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REPORT ON THE PORTALS INVESTIGATION
AND RELATED MATTERS:
Committee on Commerce
At the direction of full Committee Chairman Tom Bliley and Subcommittee on Oversight and Investigations Chairman Joe Barton, Committee staff prepared the following report with respect to the Committee's investigation into the circumstances surrounding the planned relocation of the Federal Communications Commission to the Portals.
In November 1997, Time magazine reported that Mr. Franklin Haney, a Tennessee developer with close ties to Vice President Gore, acknowledged making a $1 million payment to Mr. Peter Knight, shortly before Mr. Knight took over as the campaign manager for the Clinton-Gore reelection campaign in May 1996. In that same article, Mr. Haney described the fee as payment to Mr. Knight for his "general legal work on the [Portals) project" -- a highly controversial commercial development project in southwest Washington, D.C., that was to be the new home of the Federal Communications Commission (FCC), despite the Commission's longstanding and vigorous opposition.
Based on Mr. Haney's disclosure, a related Associated Press article from November 1997, and an October 1997 Business Week article entitled "Did Gore Open A Door?" -- which contained allegations of political favoritism on the $400 million Portals deal coupled with significant campaign contributions -- the Committee formally launched an investigation in November 1997 into the circumstances surrounding the planned relocation of the FCC to the Portals. In particular, the Committee sought to learn the nature of Mr. Haney's fee arrangement with Mr. Knight, and whether it was a contingency or performance fee for successfully obtaining GSA lease changes or the FCC's commitment to relocate to the Portals. Due to the risk of improper influence arising from such arrangements, Federal contractors are required under Federal law to certify that they did not retain anyone to assist in obtaining their contracts on a contingent fee basis.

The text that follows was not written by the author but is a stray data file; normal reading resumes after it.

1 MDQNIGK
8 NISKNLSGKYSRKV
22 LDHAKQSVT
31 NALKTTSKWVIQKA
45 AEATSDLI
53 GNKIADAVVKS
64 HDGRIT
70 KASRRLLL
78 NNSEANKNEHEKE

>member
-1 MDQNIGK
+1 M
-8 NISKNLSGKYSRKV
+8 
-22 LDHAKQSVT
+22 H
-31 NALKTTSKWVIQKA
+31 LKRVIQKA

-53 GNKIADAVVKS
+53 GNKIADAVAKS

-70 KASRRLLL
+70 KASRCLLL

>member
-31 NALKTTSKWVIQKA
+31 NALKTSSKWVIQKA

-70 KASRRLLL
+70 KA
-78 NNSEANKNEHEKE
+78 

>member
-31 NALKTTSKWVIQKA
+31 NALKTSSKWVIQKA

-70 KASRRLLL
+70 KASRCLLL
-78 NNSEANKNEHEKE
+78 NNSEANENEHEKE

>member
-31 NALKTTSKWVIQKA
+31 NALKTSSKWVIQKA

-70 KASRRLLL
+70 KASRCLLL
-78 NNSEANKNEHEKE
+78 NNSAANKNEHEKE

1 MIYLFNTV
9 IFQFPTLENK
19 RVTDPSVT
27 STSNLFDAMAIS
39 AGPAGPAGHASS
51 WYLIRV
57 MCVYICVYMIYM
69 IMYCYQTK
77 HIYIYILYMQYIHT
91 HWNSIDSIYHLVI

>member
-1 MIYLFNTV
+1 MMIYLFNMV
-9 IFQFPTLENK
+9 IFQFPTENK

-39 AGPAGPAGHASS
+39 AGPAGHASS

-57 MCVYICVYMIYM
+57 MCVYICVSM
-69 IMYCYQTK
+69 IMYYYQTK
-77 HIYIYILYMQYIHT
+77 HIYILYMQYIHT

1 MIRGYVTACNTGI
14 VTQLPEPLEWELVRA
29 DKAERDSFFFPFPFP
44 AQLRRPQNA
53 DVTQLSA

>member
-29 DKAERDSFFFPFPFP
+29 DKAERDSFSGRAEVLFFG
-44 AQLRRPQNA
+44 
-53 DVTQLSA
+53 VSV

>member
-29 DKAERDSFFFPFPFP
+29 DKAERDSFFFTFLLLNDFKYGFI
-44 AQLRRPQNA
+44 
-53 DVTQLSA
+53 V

After the Committee initiated this investigation, Mr. Haney quickly changed his public position with respect to the $1 million fee, stating through his spokesman that the payment was for Mr. Knight's work over three years on multiple projects, not just the Portals. Yet the evidence developed by the Committee over the past year strongly suggests that Mr. Haney was telling the truth the first time -- before the Committee's public investigation began -- and that the $1 million payment to Mr. Knight was an unlawful contingency fee for his assistance in securing key amendments to the GSA-Portals lease, as well as for his successful efforts to gain the FCC's cooperation in relocating to that site.
The Committee's investigation also revealed that Mr. Haney paid two other Washington representatives similarly large payments following the successful closing of the Portals deal, both of which appear to be unlawful contingency fees as well. These two men Mr. James Sasser, the former U.S. Senator from Tennessee who chaired the Senate committee with jurisdiction over GSA, and Mr. John Wagster, who served as a staff director under then-Senator Sasser for the Senate subcommittee with oversight of GSA -- received payments of $1 million and $500,000, respectively, under arrangements in which they would be paid only upon the successful closing of the Portals deal, including the necessary agreement by GSA to make specific changes to the existing Portals lease. These three representatives brought significant political clout to Mr. Haney's Portals team. In addition to Mr. Sasser's and Mr. Wagster's GSA-related background, Mr. Knight had served as a top aide to Vice President Gore for over a decade, had been a senior official on the 1992 vice presidential campaign and deputy director for personnel on the presidential transition team, and had political connections with officials at both GSA and the FCC. Specifically, Mr. Knight had a long acquaintance with Barbara Silbey, chief of staff to then-GSA Administrator Roger Johnson, as well as with FCC Chairman Reed Hundt and Robert Peck, the FCC political official handling the Portals issue whom Mr. Knight had assisted in securing employment with the Commission. Mr. Haney and his representatives both used and flaunted this political clout, in efforts that did not go unnoticed by officials at GSA and the FCC.